Melted scaffolding is removed from Notre Dame Cathedral a year after its tragic fire

With rebuilding plans (mostly) finalized and a firm 2024 deadline set, it looks like the reconstruction of Paris’s Notre Dame Cathedral is chugging ahead. Last week, on November 24, the French government cleared away 200 tons of mangled steel scaffolding left ruined by the fire, both a symbolic and structural victory.

The scaffolding had originally been erected around the 800-year-old cathedral as part of the spire and roof restoration that potentially sparked the fire on April 15, 2019. Although the tangle of supports was supposed to stabilize the interior and exterior during the renovation, it was left twisted, weakened, and potentially melted to the building. Fearing the scaffolding could collapse and further endanger the already precarious structure, the 40,000 tubes were finally removed by the government’s restoration team.

“The threat this scaffolding posed to the cathedral has been lifted,” said General Jean-Louis Georgelin, who was appointed by President to oversee the restoration. “Now we can tackle the final safeguarding steps.”

To remove the damaged metal, restorers first enclosed it in even more scaffolding before descending by rope, cutting away the steel piece-by-piece, and lifting it up and out of the way. Removing the remnants of the fire was especially dangerous as it was preventing the further stabilization of the now structurally unsound building; the partial loss of the cathedral’s vaulted ceiling threw off the complex system of flying buttresses, columns, counterweights, and vaults that kept the ceiling and walls in balance. With the scaffolding out of the way, Notre Dame should be stabilized by summer of 2021; then the real restoration work can begin, including the installation of a 300-foot-tall spire replacement faithful to Eugène Viollet-le-Duc’s 1859 original.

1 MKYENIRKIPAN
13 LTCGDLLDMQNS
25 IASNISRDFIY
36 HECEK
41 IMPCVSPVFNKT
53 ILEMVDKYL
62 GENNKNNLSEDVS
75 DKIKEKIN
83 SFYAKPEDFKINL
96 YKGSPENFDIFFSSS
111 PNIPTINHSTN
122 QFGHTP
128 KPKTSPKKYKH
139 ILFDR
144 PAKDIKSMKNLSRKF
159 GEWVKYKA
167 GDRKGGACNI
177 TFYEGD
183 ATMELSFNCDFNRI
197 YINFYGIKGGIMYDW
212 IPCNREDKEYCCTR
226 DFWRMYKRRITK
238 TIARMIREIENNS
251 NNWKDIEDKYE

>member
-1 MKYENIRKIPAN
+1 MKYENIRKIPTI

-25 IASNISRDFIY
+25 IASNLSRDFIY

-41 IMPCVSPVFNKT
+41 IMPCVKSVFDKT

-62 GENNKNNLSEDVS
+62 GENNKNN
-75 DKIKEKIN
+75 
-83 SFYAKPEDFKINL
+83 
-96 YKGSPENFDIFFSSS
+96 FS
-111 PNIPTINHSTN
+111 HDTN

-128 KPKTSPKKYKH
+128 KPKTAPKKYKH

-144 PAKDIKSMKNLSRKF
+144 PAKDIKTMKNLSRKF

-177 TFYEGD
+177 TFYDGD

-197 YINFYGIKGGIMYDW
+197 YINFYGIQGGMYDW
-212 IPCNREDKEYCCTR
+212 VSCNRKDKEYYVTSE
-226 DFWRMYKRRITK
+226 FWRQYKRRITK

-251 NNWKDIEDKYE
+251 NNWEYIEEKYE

Although it’s only been 17 months since the cathedral was gutted, the icon’s reconstruction has been plagued with delays and squabbles. Whether it be the coronavirus pandemic, construction site thieves, plumes of lead cast over the city by the fire, or just arguments over what exactly will be rebuilt, the process hasn’t been smooth sailing. But, now that things are seemingly on track, that 2024 deadline (just in time for the Summer Olympics in Paris), seems much more feasible.

In the meantime, PBS’s hourlong documentary about the battle to save the UNESCO World Heritage Site, Saving Notre Dame, is now totally free to watch online.

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